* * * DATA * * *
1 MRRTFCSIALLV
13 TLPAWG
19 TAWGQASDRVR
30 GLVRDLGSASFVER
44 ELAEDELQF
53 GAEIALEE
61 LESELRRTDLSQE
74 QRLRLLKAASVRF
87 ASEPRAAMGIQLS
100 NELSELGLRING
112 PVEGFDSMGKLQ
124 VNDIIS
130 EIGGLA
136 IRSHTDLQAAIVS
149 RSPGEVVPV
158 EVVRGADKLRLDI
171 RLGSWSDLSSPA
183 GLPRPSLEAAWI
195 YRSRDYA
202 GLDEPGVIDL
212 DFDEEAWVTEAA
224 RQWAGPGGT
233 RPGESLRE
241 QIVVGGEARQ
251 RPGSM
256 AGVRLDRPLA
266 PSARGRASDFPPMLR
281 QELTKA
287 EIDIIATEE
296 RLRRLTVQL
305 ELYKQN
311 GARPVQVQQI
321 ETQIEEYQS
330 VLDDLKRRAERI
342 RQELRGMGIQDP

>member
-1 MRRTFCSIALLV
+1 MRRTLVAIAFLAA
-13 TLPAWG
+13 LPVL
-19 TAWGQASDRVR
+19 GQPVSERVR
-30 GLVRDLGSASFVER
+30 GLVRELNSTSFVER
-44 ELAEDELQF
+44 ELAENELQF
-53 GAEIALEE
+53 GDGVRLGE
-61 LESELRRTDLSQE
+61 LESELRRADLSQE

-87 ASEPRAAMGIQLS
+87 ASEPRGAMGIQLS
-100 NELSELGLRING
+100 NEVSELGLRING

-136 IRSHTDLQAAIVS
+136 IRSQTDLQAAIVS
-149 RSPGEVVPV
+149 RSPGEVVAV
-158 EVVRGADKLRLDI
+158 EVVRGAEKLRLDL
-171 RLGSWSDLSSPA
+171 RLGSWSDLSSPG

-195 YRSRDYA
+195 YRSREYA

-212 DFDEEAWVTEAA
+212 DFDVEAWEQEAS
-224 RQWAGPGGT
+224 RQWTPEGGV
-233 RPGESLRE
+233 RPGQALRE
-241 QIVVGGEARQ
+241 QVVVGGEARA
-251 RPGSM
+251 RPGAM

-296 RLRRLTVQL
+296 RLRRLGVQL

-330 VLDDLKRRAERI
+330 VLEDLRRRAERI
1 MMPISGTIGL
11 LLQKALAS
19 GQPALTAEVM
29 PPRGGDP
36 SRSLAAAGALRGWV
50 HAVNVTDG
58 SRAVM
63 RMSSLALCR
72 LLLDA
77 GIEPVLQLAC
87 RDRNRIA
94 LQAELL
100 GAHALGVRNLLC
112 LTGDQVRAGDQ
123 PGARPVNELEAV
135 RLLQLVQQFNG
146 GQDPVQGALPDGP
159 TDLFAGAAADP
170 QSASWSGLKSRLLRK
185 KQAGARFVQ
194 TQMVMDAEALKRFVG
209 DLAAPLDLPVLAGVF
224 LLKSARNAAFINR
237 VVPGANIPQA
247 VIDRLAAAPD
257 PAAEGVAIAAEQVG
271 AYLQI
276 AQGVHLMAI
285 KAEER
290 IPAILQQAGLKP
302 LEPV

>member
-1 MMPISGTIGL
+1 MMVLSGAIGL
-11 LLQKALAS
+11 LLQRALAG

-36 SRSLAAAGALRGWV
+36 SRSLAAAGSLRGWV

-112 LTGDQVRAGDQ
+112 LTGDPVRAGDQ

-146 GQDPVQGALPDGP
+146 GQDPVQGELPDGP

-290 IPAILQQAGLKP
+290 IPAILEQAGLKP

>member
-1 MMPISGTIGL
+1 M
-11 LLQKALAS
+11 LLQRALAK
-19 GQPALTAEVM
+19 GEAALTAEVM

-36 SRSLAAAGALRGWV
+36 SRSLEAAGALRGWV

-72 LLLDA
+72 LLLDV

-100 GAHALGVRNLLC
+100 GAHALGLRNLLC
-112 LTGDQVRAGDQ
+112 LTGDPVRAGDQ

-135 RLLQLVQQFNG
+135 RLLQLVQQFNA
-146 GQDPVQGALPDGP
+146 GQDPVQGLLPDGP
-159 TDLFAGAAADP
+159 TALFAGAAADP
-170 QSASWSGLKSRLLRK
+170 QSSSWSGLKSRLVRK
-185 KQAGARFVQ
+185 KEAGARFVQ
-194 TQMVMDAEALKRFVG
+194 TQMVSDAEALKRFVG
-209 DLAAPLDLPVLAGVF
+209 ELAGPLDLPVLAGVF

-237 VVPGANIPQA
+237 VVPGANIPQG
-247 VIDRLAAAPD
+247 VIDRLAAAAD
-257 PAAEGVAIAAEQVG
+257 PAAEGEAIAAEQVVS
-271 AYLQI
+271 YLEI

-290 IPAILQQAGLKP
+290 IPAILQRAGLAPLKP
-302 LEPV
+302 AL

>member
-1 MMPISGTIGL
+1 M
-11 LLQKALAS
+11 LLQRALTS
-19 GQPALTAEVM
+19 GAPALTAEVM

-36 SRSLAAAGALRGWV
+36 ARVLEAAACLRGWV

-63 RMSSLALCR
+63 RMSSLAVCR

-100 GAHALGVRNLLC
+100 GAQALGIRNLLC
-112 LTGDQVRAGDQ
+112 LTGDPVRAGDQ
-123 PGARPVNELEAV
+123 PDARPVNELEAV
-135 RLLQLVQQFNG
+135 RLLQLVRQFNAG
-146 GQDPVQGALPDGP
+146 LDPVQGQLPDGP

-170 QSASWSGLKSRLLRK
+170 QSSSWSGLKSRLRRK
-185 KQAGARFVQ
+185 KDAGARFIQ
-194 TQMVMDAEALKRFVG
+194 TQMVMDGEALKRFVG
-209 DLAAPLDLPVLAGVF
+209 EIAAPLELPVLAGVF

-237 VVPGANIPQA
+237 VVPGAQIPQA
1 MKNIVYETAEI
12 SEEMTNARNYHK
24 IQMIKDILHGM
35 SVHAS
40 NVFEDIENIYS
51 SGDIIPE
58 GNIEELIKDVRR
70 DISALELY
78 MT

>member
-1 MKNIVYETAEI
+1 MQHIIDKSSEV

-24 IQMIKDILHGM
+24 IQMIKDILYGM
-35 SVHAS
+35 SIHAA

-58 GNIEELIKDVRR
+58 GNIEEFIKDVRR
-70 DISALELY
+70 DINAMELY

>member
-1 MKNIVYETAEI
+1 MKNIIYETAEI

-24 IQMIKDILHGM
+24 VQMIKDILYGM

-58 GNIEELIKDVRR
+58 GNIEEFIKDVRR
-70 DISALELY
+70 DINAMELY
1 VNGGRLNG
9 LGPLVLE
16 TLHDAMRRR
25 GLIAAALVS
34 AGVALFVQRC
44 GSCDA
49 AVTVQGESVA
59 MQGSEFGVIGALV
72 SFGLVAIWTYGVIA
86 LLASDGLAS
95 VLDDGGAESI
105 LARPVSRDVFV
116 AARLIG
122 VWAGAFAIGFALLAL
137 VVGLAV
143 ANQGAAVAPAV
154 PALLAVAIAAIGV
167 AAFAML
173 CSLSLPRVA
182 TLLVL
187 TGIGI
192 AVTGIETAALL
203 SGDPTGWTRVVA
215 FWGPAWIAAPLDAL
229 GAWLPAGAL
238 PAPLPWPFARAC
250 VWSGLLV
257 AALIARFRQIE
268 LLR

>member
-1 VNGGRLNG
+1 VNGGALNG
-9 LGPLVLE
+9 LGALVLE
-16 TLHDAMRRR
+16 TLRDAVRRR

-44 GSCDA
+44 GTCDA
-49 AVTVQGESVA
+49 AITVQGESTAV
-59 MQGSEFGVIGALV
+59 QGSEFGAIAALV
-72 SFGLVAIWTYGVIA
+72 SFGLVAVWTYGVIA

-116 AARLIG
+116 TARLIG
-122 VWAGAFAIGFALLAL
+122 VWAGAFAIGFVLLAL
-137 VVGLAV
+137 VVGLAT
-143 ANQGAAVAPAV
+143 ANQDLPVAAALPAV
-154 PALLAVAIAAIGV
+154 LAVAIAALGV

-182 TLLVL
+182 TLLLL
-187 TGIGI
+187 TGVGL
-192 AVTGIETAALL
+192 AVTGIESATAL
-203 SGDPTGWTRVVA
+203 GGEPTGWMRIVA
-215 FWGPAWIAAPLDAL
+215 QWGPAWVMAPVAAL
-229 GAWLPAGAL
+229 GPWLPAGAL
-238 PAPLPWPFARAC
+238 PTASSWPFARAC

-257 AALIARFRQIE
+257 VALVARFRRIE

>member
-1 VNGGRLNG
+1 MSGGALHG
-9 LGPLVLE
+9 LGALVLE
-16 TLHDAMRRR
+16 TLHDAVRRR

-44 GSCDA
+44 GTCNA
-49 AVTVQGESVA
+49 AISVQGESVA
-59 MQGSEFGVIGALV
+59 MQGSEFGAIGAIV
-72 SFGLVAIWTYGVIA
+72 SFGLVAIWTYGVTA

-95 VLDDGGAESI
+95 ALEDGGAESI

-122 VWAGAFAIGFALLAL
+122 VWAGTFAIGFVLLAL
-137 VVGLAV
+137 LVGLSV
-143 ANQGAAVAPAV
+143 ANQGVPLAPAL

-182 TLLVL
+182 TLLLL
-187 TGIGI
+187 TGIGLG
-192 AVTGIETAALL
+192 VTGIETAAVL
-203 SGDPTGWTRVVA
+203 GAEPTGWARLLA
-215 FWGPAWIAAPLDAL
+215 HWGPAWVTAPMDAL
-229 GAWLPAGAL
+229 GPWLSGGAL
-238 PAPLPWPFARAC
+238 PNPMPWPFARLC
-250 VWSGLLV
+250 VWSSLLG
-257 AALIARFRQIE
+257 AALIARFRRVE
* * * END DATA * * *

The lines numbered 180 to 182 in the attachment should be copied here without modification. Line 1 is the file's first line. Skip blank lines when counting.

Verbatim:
+123 PDARPVNELEAV
-135 RLLQLVQQFNG
+135 RLLQLVRQFNAG